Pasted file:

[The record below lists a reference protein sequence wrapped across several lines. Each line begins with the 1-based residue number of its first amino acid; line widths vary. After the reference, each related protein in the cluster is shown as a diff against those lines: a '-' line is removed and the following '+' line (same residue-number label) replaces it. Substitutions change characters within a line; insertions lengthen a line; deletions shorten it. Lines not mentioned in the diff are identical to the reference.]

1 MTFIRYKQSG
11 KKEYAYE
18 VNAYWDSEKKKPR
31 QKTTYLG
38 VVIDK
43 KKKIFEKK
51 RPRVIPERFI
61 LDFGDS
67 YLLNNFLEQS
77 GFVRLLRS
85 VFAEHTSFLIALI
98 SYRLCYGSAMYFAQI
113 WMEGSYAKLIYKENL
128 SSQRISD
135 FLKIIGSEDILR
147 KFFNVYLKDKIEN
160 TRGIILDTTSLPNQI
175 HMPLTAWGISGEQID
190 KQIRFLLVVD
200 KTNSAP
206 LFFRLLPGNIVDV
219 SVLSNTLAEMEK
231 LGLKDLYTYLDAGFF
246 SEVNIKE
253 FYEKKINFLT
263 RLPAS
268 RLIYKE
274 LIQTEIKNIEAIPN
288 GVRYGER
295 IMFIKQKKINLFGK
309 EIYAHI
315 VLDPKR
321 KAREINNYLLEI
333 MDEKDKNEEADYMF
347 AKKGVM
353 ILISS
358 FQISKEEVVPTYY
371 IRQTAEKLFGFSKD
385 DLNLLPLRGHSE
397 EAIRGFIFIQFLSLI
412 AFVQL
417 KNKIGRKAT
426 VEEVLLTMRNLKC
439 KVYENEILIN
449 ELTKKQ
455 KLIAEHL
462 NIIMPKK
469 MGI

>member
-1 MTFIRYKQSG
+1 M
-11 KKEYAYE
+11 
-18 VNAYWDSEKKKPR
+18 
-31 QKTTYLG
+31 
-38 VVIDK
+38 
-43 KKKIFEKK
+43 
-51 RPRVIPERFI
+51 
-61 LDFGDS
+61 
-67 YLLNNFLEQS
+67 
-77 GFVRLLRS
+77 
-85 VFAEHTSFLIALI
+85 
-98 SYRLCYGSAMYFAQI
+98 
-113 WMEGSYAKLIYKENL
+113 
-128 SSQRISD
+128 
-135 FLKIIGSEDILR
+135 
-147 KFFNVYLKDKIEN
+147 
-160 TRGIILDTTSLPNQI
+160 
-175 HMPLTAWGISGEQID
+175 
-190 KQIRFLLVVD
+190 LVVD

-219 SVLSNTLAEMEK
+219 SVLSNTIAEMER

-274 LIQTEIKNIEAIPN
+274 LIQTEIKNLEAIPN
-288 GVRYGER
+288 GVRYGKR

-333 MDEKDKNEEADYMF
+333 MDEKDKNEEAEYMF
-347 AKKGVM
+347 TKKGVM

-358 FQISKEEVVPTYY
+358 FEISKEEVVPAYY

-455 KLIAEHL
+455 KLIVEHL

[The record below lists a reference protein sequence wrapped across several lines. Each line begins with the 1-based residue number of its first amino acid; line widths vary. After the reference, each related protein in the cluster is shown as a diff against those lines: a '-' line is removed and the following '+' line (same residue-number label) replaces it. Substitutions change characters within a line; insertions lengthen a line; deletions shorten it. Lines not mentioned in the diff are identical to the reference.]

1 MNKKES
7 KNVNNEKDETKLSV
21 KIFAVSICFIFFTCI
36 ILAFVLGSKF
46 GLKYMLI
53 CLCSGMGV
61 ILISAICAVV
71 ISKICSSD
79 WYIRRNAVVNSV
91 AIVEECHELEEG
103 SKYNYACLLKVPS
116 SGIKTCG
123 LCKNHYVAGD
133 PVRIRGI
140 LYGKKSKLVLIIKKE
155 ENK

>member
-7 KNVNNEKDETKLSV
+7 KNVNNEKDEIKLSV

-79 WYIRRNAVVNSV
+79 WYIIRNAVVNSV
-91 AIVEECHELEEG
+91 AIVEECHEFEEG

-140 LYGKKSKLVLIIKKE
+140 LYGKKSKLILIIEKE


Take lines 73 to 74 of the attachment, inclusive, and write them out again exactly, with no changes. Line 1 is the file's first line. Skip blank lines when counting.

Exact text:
-98 SYRLCYGSAMYFAQI
+98 